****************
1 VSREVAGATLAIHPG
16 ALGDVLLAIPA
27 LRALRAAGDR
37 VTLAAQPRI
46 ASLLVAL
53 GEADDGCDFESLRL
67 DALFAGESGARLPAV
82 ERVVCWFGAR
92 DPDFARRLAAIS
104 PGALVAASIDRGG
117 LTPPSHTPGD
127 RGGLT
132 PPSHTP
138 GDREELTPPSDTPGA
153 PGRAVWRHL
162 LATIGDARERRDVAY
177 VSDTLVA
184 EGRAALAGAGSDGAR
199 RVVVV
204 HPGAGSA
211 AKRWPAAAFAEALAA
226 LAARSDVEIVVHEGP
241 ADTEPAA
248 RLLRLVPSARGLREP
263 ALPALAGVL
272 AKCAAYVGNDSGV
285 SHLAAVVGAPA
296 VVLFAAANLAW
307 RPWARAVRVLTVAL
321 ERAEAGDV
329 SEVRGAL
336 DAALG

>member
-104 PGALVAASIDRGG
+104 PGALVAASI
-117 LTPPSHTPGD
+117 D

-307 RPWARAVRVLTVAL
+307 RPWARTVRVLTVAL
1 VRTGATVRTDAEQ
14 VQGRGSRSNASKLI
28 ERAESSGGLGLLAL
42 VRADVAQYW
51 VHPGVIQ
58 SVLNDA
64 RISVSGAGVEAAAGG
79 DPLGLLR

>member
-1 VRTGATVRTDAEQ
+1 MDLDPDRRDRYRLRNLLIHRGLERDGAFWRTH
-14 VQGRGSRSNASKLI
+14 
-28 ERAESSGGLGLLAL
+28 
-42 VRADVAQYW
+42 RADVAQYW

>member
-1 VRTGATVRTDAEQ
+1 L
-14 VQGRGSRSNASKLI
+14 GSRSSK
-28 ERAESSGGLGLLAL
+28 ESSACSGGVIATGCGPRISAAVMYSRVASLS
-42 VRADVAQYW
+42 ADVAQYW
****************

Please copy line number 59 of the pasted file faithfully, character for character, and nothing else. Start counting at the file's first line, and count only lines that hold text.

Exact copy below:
+1 L